Ahead of crunch talks this week, a growing chorus of leaders in Brussels is calling on member states to agree a spending plan that matches EU ambitions in science, digital technologies and greening the continent
EU competition and digital commissioner Margrethe Vestager has become the latest to add her voice to calls on member states not to trim back the proposed 2021 – 2027 budget, urging Denmark, the Netherlands, Austria and Sweden to back a bigger EU research programme, ahead of crunch budget talks this week.
“We have to invest in the future. We need a very, very strong Horizon Europe programme,” Vestager said, speaking in Brussels on Monday evening.
Vestager’s plea followed on from a demand by European parliament president David Sassoli for a budget that matches the ambitions of the European Commission in digital innovation and greening the economy.
Speaking on the same platform as Croatian prime minister Andrej Plenković in Zagreb last week, Sassoli said he is “not happy” with proposals from the Finnish presidency of the EU council to cut the budget.
Croatia picks up the reins of the presidency in January and Sassoli urged Plenković to steer member states towards an agreement on the next seven-year budget that is more palatable to the parliament and the commission, matching the EU’s ambitious investment plans in digital and green technologies.
A higher budget “is in the interest of member states,” said Sassoli. “We need to finance programmes and projects in digitalisation, green economy, immigration, security.”
EU leaders will go into budget battle mode on Thursday and Friday as the bloc decides on its spending plans for 2021-2027.
The outgoing Finnish presidency has proposed a budget that requires a contribution of 1.07 per cent of each member state’s gross national income, instead of 1.11 per cent originally suggested. According to the proposal, that would mean a €3 billion cut from Horizon Europe, the ninth EU research and innovation programme, scheduled to kick off in 2021.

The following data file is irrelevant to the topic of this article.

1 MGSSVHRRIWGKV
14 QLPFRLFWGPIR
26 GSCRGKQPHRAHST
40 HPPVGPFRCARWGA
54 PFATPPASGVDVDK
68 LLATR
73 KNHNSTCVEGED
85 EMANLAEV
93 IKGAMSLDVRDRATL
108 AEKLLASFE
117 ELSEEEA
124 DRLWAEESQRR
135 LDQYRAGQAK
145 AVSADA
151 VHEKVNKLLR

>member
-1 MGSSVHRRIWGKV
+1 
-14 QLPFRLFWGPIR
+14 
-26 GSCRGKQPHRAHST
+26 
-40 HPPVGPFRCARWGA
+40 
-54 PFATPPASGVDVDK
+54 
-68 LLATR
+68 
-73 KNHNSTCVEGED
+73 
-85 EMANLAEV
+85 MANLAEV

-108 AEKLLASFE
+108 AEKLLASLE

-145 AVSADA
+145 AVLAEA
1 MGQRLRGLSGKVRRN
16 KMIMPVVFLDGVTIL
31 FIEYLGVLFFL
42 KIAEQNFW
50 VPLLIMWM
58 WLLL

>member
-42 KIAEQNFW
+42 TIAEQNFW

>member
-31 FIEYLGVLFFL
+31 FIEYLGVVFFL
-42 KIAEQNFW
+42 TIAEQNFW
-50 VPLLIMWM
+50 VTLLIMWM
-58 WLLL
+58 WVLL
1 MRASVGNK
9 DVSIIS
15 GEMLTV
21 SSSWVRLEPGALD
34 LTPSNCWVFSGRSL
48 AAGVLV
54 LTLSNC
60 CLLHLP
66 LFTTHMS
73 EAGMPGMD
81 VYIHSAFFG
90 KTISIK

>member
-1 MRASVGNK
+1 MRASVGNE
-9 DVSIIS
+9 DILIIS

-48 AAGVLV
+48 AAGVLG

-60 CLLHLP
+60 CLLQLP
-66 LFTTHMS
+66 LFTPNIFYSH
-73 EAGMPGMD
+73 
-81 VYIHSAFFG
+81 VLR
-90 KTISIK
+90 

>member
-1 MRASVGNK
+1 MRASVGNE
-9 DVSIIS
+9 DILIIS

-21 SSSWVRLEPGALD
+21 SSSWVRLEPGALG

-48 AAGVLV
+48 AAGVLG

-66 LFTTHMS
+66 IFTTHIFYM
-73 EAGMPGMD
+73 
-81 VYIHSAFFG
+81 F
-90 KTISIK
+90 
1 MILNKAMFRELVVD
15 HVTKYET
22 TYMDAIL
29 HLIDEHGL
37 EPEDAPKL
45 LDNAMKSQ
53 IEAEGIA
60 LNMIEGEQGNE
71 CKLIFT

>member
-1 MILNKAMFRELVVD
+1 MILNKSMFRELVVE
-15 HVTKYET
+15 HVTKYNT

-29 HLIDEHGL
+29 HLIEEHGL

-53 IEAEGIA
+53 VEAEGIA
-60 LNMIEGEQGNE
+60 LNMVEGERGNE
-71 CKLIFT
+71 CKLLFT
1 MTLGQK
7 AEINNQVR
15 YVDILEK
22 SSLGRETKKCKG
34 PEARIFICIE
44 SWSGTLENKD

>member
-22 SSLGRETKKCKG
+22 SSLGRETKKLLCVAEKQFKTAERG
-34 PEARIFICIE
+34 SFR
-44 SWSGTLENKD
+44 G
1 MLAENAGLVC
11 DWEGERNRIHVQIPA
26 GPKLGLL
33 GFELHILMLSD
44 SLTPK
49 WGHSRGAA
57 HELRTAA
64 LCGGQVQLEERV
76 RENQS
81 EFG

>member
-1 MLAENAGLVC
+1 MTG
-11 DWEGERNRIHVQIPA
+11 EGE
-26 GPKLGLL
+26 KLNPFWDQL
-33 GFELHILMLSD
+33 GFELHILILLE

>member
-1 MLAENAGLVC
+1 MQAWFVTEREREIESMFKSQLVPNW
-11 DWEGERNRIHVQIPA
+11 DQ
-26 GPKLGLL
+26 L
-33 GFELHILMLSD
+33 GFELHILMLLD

In her first press conference as commission president, Ursula von der Leyen said she is “concerned about severe cuts” proposed by the Finns.
Plenković said it will be difficult to reconcile the goals set by the commission and the parliament with “what is going on” in the negotiations among member states in the EU council. "The task of Croatia will be to reconcile these interests so that that the next [budget] could be smoothly implemented as of January 2021,” Plenković said.
As Plenković noted, EU member states are split in two camps: those which put more into the EU budget than they get out, and those which are net recipients of EU funds. The Netherlands, Austria and Sweden and Denmark are among those countries that contribute more in budget funds than they receive in EU subsidies.
These countries are determined to cap EU spending, and so are likely to favour the more constrained EU budget proposed by the Finnish presidency last week.
Sassoli said disagreements over the budget are not an “accounting” issue but a “political problem” that Croatia could help solve during its six months stint at the helm of the EU Council due to start on January 1st.
Without investment Europe will be a “victim of marginalisation,” Sassoli said. “We need a budget that will make Europe grow.”
Vestager, who also announced plans on Monday to review EU state aid laws, said a budget breakthrough might not come this week. But she added, “I hope they can make progress – [we need] much more prioritised and focused investment, together.”
Vestager came into the new commission with an expanded remit that gives her authority over several other commissioners, including research chief Mariya Gabriel, and covers everything from start-up growth strategies to governance of digital infrastructure and services.